Olive Picking – Seventh Letter From Cyprus

It is always great to get word from my farmingfriend‘s friend David who has a smallholding in Cyprus.

Hi Sara and all farming friends

Well we are now into November and I am happy to say that the sun is still shining although rain is forecast tomorrow. After the very wild weather and thunderstorms that we had through October the weather returned to warm sunshine last week and the temperature is still pleasant.

Our trip to Kyrenia was a great day out. We arrived at the border in Lefkosia where we welcomed our turkish cypriot guide. He said that his home town was Polis and that he knew Tsada well. He now lives in Lefkosia but I believe that he misses his home town and would like to return. In fact the turkish cypriots that I met were charming and very friendly. They were interested to know that I owned land in the Troodos and was starting a smallholding and many I believe had old family roots on the south “side” of the island. Without getting too political I can only say how sad the whole affair is. But it is for the cypriots both greek and turkish to sort out the problem. Left to their own without all the politics I believe that there would rapidly be an accord.

I must have a rather warped sense of humour but I always find signs forbidding any photography amusing. At the border in Lefkosia there are signs in the buffer zone similar to those around the Sovereign base area at Epsikopi. Now my brother in New Zealand can zoom in on my site in the Troodos via satellite without any problem so what are they thinking that no one must know about. Beats me!!

The scenery as you approach Kyrenia (or Girne in turkish) is very dramatic as you pass through the Pentadaktalos (Five fingered) mountains and the town and sea is spread out below you. We stopped at St Hillarion Castle which is somewhat reminiscent of a film set. It has I understand featured in a number of films.How those knights got up and down the hillside in full armour and in the Cyprus heat I do not know. Made of sterner stuff than me!!.Next we went to Bellapais where Lawrence Durrell lived and wrote his book Bitter Lemons of Cyprus
Most went off to visit the Abbey but I went for a wander round the village and ended in a pleasant bar with a bottle of Efes beer a turkish brew and really very good.The lady in the bar had family in New Zealand so we had a pleasant chat about trips there and my land in the Troodos. Finally we ended up in Kyrenia with a quick visit to the castle and then lunch on the waterfront. I must say that the northern part of Cyprus has some dramatic scenery and is well worth a visit but the area has a rather sad and downtrodden feel about it.

We are now into the olive picking season and my friends Maggie and Maurice have allowed me to gather the olives from their three trees.Some will be pickled in brine for eating but most will be sent to be crushed and made into olive oil. Marina their gardener has offered to make up the olives to a reasonable quantity for pressing.Apparantly the cost is 10 euros up to 100 kilos then reduces on a sliding scale. Marina told me that she and her family sent some 2424 kilos to the crushing plant so that should keep them in oil for the next year.

Once again the days have fled past and we are now well into December with Christmas looming. I am afraid that the olives this year were not worth crushing as there were not really enough to be worth while. I still have them and they will become a mulch up in the Troodos. I did pick some olives for eating and these are currently pickling in brine.The next stage is to soak them in a vinegar/water mix and then they can be bottled up with a light olive oil mixture.I hope they will be good .Marina has kindly offered me five litres of the family olive oil for which she will accept no money so I think some chocolates for her two children may be appropriate.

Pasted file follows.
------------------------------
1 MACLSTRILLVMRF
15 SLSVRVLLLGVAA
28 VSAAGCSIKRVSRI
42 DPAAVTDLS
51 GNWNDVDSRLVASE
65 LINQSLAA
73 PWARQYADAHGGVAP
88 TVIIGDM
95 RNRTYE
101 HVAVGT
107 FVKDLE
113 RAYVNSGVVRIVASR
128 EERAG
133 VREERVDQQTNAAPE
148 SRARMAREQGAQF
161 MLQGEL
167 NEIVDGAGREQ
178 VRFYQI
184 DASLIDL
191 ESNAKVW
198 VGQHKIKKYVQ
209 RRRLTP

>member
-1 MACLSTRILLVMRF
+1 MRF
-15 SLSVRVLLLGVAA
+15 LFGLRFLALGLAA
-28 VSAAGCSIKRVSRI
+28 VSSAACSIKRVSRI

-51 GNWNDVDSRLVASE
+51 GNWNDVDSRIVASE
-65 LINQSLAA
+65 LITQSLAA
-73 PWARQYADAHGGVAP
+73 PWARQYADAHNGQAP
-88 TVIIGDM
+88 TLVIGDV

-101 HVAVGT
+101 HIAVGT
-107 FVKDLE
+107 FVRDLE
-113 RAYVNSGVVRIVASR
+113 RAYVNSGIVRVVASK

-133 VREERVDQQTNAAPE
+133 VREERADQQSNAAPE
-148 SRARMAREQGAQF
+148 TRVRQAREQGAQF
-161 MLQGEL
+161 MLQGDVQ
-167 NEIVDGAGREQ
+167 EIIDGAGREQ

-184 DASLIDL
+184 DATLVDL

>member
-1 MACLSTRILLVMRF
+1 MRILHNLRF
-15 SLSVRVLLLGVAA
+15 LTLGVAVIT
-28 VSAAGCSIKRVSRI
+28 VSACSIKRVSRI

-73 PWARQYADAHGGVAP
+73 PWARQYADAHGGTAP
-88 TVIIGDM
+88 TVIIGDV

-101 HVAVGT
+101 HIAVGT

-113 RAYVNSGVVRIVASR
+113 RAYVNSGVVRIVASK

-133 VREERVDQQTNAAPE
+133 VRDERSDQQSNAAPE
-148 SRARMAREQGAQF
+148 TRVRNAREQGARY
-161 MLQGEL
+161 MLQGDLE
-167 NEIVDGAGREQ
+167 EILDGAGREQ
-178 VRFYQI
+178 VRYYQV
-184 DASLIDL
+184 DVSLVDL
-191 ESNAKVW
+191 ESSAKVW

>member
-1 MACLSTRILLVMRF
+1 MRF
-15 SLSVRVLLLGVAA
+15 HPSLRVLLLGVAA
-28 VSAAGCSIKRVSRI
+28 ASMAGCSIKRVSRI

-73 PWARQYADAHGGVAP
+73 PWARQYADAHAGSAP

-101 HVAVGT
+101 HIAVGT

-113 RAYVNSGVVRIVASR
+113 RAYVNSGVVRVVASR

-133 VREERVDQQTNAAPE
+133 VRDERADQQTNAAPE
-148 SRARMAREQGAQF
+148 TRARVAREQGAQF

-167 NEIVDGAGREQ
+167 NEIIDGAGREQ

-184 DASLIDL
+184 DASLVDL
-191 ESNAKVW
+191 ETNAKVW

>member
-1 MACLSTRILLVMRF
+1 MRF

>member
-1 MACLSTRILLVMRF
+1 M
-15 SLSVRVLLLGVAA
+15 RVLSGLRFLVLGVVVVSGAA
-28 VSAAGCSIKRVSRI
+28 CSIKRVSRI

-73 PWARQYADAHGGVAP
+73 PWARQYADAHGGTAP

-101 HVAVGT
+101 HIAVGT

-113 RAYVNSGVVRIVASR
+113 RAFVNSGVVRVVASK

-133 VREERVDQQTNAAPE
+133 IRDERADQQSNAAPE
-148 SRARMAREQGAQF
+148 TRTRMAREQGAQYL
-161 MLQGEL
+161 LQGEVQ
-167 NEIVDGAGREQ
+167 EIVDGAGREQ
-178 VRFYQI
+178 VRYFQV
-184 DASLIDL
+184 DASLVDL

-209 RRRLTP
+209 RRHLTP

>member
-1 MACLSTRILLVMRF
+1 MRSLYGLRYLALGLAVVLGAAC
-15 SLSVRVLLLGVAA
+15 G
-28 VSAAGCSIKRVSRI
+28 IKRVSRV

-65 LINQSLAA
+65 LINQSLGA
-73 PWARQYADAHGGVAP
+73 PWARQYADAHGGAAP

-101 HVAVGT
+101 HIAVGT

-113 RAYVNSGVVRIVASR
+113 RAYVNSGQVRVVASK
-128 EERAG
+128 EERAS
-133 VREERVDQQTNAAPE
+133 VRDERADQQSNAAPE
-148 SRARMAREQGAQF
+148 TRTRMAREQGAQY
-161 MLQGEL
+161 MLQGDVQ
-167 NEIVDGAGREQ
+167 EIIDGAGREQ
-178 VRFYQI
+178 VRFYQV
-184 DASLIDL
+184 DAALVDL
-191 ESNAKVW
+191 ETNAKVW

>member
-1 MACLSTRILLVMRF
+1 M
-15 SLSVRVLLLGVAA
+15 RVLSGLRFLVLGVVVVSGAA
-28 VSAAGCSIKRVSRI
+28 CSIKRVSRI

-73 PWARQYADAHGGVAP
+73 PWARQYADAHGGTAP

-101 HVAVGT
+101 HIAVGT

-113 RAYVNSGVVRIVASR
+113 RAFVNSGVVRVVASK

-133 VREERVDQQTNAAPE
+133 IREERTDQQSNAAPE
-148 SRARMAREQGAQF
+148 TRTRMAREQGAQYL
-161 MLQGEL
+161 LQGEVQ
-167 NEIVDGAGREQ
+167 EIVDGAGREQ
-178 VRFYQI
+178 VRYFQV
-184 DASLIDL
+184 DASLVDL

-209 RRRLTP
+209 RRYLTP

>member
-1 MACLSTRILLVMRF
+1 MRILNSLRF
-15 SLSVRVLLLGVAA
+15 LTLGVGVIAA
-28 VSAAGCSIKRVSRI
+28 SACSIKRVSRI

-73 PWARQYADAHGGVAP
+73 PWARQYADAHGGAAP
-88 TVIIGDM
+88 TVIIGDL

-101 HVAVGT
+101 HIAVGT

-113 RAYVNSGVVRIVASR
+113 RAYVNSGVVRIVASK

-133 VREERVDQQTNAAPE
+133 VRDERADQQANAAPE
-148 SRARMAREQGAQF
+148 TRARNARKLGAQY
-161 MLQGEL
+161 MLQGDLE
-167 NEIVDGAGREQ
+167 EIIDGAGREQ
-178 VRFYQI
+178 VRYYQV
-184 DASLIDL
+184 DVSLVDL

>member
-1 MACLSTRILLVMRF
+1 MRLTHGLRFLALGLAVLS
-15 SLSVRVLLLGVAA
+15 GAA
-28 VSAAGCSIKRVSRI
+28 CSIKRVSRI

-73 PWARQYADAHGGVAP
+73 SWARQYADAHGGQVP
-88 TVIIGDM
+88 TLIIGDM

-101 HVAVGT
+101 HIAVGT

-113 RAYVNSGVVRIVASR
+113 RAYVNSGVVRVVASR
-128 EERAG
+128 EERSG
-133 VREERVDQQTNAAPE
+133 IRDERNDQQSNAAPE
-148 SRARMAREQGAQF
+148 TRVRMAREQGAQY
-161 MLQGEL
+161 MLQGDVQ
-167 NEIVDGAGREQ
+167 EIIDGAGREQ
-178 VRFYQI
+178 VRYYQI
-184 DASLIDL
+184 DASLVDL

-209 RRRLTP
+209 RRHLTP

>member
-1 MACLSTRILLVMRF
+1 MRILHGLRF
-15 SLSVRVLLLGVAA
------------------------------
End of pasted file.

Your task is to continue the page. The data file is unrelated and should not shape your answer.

My potatoes are doing really well. Some I have planted in old car tyres and others are in a raised bed. It will be time to dig some up soon so I hope to have some nice new potatoes for Christmas. I will let you know the results.

I have decided that I may have to leave Tsada to move closer to my land if I am to really make a go of it as a smallholding. I have been offered a house for rental in a village called Kedares just near Nelion winery by Kleanthis who is our village secretary. It belongs to his sister who is an aunt of Marina so I will be in good company if I do move and my greek should improve. Neofytos and Nitsa at Nelion are already talking about replacing the vines that did not take so I think I will be rather busy in the New Year. More trees need to be planted and then it will be some livestock- chickens or guinea fowl. Some almond trees need replacing and I think I will try some walnut trees as well. I will let you know what happens.

Well once again I have prattled on so it is time to stop and end by wishing you and your family and all farming friends throughout the world a very Happy Christmas and a peaceful and prosperous New Year. (And if that is politically incorrect I make no apology as the sentiment remains the same).


I enjoyed hearing about David’s visit to Kyrenia, about pickling olives and potatoes planted in old car tyres – we have lots of old tractor tyres so may have a go at this myself next year, so thanks for the tip! I look forward to hearing whether David has moved  to Kedares in the new year and being able to offer advice about keeping chickens and guinea fowl.

If you would like to read David’s other leters then click on the following links:

Letter 1

Letter 2

Letter 3

Letter 4

Letter 5

Letter 6